Jamie Starke. Master of Science thesis, Department of Computer Science, University of Calgary, July 2010. PDF of the thesis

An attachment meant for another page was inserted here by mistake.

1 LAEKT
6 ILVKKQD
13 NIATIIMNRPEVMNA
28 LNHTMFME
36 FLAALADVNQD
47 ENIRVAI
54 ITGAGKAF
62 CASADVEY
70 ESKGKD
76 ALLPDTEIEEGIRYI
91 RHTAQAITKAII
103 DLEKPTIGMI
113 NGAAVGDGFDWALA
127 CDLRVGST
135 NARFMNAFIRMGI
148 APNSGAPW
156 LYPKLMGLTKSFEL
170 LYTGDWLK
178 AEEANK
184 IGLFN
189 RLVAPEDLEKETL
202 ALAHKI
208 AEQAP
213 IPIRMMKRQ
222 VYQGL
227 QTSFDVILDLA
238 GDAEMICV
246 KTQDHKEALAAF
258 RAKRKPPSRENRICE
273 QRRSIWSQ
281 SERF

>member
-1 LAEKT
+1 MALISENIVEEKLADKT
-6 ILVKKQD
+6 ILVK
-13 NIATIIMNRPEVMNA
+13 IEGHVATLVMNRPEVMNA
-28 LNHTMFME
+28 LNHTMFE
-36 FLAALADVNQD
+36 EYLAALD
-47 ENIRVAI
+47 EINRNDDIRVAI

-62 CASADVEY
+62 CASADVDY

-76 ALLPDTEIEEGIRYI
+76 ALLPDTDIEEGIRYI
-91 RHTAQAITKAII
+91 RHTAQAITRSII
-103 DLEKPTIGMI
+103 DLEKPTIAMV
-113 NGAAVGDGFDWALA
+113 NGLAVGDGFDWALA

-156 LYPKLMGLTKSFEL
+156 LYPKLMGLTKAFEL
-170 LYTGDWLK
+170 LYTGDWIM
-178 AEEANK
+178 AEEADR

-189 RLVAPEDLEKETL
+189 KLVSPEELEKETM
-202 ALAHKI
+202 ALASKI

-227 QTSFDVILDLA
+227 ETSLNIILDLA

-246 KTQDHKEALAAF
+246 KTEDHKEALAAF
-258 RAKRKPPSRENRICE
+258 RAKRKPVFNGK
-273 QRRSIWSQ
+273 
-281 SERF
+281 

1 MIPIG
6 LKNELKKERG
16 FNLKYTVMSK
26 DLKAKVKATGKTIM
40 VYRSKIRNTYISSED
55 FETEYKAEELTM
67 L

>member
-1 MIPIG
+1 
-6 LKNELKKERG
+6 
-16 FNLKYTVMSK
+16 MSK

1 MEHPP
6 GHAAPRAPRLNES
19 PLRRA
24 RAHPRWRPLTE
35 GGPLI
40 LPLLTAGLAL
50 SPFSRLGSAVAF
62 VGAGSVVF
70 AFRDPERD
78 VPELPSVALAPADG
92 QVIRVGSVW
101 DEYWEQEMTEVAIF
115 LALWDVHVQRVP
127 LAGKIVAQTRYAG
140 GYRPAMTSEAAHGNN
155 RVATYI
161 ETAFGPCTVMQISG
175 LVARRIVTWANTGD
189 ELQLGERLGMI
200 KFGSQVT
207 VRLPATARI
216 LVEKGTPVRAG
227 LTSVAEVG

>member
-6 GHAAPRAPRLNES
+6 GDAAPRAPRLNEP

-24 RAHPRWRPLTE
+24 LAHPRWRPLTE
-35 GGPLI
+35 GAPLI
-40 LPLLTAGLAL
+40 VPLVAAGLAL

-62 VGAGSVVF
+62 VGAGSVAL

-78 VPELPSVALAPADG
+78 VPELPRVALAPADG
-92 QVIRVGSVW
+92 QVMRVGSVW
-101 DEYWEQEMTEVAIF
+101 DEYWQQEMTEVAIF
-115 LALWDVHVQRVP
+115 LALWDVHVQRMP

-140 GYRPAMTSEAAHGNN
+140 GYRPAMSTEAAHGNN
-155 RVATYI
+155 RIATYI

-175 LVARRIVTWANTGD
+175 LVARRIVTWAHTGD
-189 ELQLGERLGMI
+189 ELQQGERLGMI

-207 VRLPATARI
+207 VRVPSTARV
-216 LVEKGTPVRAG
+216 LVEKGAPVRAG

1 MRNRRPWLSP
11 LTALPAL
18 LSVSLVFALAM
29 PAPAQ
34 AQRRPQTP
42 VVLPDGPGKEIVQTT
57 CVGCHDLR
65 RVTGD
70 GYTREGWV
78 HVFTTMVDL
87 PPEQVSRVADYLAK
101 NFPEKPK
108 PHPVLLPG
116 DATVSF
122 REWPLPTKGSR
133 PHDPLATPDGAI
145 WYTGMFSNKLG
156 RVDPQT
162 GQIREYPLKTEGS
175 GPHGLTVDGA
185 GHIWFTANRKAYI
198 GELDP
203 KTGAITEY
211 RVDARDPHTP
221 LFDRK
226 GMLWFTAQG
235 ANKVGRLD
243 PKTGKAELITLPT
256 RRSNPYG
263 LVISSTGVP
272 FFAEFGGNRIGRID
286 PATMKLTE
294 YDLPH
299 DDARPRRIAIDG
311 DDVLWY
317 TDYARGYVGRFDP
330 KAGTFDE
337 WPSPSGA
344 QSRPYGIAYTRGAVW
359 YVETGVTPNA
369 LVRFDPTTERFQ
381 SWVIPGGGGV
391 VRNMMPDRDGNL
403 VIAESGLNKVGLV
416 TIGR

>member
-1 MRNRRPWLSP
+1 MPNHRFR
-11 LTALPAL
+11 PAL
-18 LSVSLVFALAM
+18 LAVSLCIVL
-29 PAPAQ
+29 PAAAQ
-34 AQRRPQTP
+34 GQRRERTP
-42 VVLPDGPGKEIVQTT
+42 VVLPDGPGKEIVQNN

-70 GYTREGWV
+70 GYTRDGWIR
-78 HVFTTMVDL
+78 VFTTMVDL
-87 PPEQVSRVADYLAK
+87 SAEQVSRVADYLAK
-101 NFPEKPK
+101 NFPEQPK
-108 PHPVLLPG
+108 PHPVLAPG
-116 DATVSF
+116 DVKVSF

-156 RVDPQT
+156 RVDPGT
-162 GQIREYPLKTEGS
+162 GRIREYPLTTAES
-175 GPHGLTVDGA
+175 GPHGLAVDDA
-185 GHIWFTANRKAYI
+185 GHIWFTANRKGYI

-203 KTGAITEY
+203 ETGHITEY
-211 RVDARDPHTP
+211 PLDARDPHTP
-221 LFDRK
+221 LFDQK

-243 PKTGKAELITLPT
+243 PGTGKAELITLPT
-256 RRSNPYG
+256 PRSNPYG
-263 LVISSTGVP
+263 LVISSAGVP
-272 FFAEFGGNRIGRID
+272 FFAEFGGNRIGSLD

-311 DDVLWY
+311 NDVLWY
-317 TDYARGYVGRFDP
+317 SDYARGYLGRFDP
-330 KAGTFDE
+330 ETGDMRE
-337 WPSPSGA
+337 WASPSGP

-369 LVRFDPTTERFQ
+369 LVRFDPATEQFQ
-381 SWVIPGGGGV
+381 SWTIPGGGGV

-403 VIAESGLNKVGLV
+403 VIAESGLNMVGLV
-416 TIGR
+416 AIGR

Source code search is an important activity for developers working on a change task to a software system. To improve tool support, it is important to know how developers use existing tools and what their specific needs are, however, little information is known about how developers use search tools within their development environments as part of these change tasks. To aid in this effort, we were interested in exploring how developers use the search tools in their Integrated Development Environments as part of finding task relevant elements during a software modification task. Also we were interested in exploring how these tools could be improved to better support developers. Towards these ends, we conducted a study in which developers were asked to perform a corrective task to a system they were initially unfamiliar with. We next conducted a follow up study with six developers to explore several possible improvements to source code search tools. Our analysis of the data from these two studies focused on how developers use tools as part of finding relevant information and how search tools can be improved. In reporting on our results, this thesis makes two main contributions. The first contribution is a description of the developers’ searching behaviour, composed of six main findings. For example, we found that many searches performed by our participants were more general than the questions they were attempting to answer and often returned many results or no results. The second contribution is nine proposed features capturing our recommendations for improving search tools. For example, our results suggest that more contextual information should be provided with search results to help developers judge the relevance of the results.
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